Sunday, June 29, 2014

This Week in Bookplates 6/29/2014

Bookplate Exchanges
Getting together with other collectors and exchanging duplicates is, from my perspective one of the most enjoyable aspects of this peculiar hobby.
Skype also enables you to conduct these exchanges with collectors from all over the world.
If you wish to exchange duplicates with other collectors please send me a brief list of the artists, themes,countries time periods etc. that interest you. If you have a Skype number send that also.
This is important.I plan to publish a list of everyone who responds on a future blog posting.
If you do not want your contact information shown on the blog posting be sure to tell me.
Send your brief exchange want list to

From last week's blog posting about Bookplate exchanges I have received two responses thus far

Oliver Furrer
Thank you for organizing this list of bookplate collectors for exchange of duplicates.
I am interested in armorial bookplates from Switzerland and France from 18s and early 19s centuries. I also have some German armorial bookplates I am ready to exchange.
My email address is
 Skype id is: olivierfurrer.
Olivier Furrer

Kevin Fry

I have no experience with this kind of thing and wasn't sure how to keep displaying new elements of a growing collection. I was looking for a framing or display system that is infinitely expandable, affordable, and doesn't require constant professional framing intervention .. or chew up wall space I don't have. 

I use acrylic magnet frames from Crate and Barrel. This method allows me to display endless numbers of bookplates, as long as I have spare shelf space. They are placed on bookshelves so they’re visually connected to the idea of books, and the frames are transparent so the display doesn’t really block the book collection. The bookplates sort of float in front. (None of them are in direct sunlight, of course.) These photos show a portion of my Rockwell Kent section … about 47 in total now. I keep other people’s plates on other bookcases on the other side of the room, so the Kent collection is unified.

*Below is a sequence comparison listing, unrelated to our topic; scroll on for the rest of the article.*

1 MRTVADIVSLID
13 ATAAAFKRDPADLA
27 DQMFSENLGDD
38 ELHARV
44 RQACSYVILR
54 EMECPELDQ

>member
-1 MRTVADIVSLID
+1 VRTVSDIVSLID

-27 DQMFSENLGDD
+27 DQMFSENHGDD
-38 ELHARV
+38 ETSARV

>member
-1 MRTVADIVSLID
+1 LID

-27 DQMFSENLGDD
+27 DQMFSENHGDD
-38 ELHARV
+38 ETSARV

The acrylic frames, which use powerful tiny magnets to keep the two halves together, keep a tight, firm, flat hold on the paper, which I assume it’s a good way to keep them from harm, as long as they aren’t in direct line of a window. The plates remain completely undamaged (and easily removable) in this system since they aren’t really attached to anything. 

The frames you see here are all from Crate and Barrel and are 4” x 6”. They sell other sizes on their website and in their stores ( For the Kent collection I want everything to be uniform in the display so they’re all in the same size frame no matter how big the bookplate is, although smaller frames are available and theoretically could be used and mixed and matched.

Although I have no duplicate Kent items for exchange at this time, I am interested in adding to my Kent collection.

My Own Want List
I am interested in English and American Leather bookplates and currently have the following duplicates for possible exchange:

Two Interesting Links Sent In  By Blog Readers.

Lew , I hope you are doing well. I came across this website and figured  you would know about it already but thought it an excuse to say hi. Tim

Tim James
The American Bookbinders Museum
856 Folsom Street
San Francisco CA 94107

Hi Mr. Jaffe,
     My name is Ari and I work in the Genealogy, Local History and Rare Books and Special Collections department at the Cincinnati Public Library. I don't know if you've seen our collection of digitized book plates at our Virtual Library, but I think you might enjoy them. I really like your blog!
Ari Lavigne

Note From Lew- Both of the links are loaded with information and should be bookmarked.
See You Again Next Sunday.

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